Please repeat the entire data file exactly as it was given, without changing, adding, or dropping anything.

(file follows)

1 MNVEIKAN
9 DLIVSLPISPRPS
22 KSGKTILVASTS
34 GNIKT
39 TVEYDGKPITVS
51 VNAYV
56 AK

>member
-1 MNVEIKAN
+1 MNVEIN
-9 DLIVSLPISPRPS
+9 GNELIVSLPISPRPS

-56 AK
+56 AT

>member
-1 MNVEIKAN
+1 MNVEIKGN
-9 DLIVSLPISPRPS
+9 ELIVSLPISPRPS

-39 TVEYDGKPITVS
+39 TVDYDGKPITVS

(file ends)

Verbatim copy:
1 MNVEIKAN
9 DLIVSLPISPRPS
22 KSGKTILVASTS
34 GNIKT
39 TVEYDGKPITVS
51 VNAYV
56 AK

>member
-1 MNVEIKAN
+1 MNVEIN
-9 DLIVSLPISPRPS
+9 GNELIVSLPISPRPS

-56 AK
+56 AT

>member
-1 MNVEIKAN
+1 MNVEIKGN
-9 DLIVSLPISPRPS
+9 ELIVSLPISPRPS

-39 TVEYDGKPITVS
+39 TVDYDGKPITVS